Soon after the wash, vegetation and flowers take hold once again as the Yellow Aster Butte Trail makes a wide circle around Yellow Aster Butte.  It climbs, although fairly gently, to approach it from the spine of Mount Tomyhoi.  Throughout this part of the hike the views are simply amazing.  Quite a few hikers had stopped at a rocky area below Yellow Aster Butte.  It has great views, but honestly, those who turned around here missed some amazing scenery.

Yellow Aster Butte Summit

The final stretch of trail leading to the summit of Yellow Aster Butte is a doozy.  It is very steep and rocky.  No kidding.  In places the trail is absolutely single file – awareness of self and others is critical.  There are a few spots where hikers may need to find a stable place to “hang” because only one person at a time can safely navigate.  These places are obvious, so just be alert in case others are also either ascending or descending this final stretch to or from the top.   Hiking poles are your friend here – bring them and use them!

It is nearly impossible to describe the feeling of standing on the summit of Yellow Aster Butte.  Mount Larabee and Tomyhoi Peak are both right in your face.  For our visit, low clouds to the south kept both Mount Shuksan and Mount Baker mostly hidden.  In contrast, the clouds in every other direction were high above the peaks.  As such, views of literally everything else were wide open, and astounding.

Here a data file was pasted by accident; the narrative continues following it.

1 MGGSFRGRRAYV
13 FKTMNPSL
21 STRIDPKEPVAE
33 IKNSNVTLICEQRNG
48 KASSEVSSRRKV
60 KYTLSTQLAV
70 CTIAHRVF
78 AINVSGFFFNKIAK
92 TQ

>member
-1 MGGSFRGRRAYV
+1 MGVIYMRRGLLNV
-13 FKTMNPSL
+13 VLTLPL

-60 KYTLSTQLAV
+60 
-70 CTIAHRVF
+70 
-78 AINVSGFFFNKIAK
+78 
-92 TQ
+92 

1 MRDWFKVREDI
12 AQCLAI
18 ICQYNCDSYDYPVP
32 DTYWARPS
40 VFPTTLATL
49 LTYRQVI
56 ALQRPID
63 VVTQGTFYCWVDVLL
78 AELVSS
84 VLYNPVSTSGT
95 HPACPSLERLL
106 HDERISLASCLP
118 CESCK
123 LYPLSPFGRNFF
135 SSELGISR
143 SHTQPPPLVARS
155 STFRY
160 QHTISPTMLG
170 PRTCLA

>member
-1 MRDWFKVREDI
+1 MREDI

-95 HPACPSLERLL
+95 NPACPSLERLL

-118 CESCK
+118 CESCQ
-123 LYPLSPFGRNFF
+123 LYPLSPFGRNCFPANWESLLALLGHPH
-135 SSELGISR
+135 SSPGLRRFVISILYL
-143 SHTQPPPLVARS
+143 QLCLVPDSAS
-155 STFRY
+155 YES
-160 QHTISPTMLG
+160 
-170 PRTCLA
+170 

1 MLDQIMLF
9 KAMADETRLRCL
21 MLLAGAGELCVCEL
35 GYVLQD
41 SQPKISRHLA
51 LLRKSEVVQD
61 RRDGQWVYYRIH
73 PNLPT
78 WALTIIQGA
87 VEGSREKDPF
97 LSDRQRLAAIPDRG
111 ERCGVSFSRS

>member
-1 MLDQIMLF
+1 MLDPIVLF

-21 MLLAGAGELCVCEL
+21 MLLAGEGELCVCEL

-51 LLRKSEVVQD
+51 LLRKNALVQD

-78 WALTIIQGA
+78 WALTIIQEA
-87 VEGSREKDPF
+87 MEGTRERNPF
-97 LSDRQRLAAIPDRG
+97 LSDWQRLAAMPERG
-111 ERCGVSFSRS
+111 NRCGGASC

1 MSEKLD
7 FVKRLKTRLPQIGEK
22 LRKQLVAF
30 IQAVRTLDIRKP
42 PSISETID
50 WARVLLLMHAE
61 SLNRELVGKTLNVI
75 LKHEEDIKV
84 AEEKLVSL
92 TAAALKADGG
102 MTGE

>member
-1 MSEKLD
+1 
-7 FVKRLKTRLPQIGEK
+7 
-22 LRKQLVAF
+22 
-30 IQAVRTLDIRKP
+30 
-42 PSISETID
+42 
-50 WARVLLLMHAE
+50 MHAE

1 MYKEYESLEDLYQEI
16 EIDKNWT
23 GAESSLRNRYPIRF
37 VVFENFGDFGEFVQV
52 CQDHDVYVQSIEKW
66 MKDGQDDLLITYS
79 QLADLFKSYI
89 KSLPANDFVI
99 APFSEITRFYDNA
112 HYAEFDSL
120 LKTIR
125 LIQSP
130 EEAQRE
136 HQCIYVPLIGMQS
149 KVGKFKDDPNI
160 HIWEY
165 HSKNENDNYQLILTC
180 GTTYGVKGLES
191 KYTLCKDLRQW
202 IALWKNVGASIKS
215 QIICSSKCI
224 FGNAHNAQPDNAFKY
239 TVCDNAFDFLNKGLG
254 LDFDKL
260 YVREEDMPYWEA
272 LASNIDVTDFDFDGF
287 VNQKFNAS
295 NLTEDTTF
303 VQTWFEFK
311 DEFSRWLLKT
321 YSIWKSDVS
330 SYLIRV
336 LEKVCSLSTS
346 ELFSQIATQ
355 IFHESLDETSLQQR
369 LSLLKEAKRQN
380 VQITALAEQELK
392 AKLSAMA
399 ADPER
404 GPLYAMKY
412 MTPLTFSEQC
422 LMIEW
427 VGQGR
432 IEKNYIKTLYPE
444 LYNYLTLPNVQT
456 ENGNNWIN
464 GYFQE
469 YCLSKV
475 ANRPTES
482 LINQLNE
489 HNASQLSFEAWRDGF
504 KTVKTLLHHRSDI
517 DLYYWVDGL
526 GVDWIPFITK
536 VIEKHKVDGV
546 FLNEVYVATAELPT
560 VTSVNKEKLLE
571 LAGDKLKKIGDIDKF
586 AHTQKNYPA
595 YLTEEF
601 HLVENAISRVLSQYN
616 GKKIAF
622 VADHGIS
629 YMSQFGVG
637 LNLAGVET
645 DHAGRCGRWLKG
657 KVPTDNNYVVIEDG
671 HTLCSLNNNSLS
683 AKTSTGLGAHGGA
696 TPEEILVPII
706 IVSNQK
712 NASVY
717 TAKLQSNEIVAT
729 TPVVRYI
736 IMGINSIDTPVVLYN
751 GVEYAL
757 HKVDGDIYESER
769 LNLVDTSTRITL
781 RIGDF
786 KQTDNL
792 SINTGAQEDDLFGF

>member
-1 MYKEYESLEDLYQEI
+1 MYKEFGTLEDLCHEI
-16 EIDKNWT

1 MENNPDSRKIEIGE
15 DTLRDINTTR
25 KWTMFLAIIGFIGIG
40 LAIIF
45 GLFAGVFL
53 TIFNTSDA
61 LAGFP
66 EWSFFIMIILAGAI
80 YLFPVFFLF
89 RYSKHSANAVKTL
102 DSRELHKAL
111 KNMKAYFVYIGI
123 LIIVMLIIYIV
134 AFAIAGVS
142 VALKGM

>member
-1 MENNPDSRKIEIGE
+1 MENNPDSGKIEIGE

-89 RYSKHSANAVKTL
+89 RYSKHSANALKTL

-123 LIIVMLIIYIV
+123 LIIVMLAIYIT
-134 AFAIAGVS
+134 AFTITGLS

There is plenty of room for everyone to spread out atop Yellow Aster Butte.  We watched some hikers opt to nap and wait for the low clouds to lift.  Others wandered around briefly and then left.  As for us. . . we ditched our packs, pulled out our lunches, and just sat and stared for a long time.  I’ll never forget this place, or the absolutely mind blowing views we had from atop Yellow Aster Butte.  Outventure on!

Scroll down to learn about the GEAR WE USE and OTHER OUTVENTURES in this area.

Additional Information (Click below to follow links.)

Yellow Aster Butte Slideshow

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Gear We Use for Day Hiking

To see descriptions of the gear Chris & Mac use for day hiking, as well as links to manufacturers and retailers offering the gear for sale, please CLICK HERE.

Chain Lakes Loop, Mt. Baker-Snoqualmie National Forest, Washington

Articles About Other Regional Outventures

Click below to learn about other regional outventures in this area.

SAFETY DISCLAIMER:  The activities discussed in this website are outdoor activities and, as such, have inherent risks to which participants are exposed.  It is not the intent of this website, nor is it possible due to the variability of weather, terrain, equipment, and experience, to detail all of those risks.  The information contained in this site is informational, but not instructive nor exhaustive.  It is the sole responsibility of the user to ensure he/she is in good health, fully prepared, and fully informed as to dangers before undertaking any of the activities discussed in this website and the user does so at his/her own risk.  The user understands that by using this website he/she acknowledges and accepts all risks associated with use of information from this website and participation in any particular activity addressed herein.  Please see “Terms of Use” for additional information.